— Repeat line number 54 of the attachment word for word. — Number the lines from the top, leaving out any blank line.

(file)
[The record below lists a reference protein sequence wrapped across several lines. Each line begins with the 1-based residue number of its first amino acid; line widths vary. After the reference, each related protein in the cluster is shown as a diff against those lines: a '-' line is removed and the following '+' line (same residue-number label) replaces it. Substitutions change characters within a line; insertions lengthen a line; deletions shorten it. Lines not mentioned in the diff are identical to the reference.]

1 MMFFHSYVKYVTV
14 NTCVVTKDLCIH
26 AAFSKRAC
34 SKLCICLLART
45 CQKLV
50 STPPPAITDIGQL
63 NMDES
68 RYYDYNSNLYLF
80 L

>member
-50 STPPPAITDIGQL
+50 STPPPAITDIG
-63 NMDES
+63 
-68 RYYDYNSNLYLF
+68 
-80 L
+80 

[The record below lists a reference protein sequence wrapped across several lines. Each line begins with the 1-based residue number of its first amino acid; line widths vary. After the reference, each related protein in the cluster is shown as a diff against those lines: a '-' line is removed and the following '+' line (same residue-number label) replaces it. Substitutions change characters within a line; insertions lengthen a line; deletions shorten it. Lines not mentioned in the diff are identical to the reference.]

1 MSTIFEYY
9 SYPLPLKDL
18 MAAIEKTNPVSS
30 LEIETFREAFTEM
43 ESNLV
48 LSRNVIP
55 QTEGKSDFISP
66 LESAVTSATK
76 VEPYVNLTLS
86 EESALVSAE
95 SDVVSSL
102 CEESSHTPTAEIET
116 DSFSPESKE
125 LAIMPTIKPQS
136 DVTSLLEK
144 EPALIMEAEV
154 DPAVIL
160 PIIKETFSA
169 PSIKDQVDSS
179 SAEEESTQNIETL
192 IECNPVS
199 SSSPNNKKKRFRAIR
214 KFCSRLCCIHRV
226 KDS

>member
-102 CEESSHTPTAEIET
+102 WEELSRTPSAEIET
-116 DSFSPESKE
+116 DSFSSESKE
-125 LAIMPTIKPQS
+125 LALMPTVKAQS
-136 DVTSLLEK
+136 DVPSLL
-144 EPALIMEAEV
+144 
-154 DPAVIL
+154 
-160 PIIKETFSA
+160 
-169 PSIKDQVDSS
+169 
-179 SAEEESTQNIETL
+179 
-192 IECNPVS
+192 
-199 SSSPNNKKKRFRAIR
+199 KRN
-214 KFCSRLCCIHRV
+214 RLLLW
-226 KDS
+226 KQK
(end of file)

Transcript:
-144 EPALIMEAEV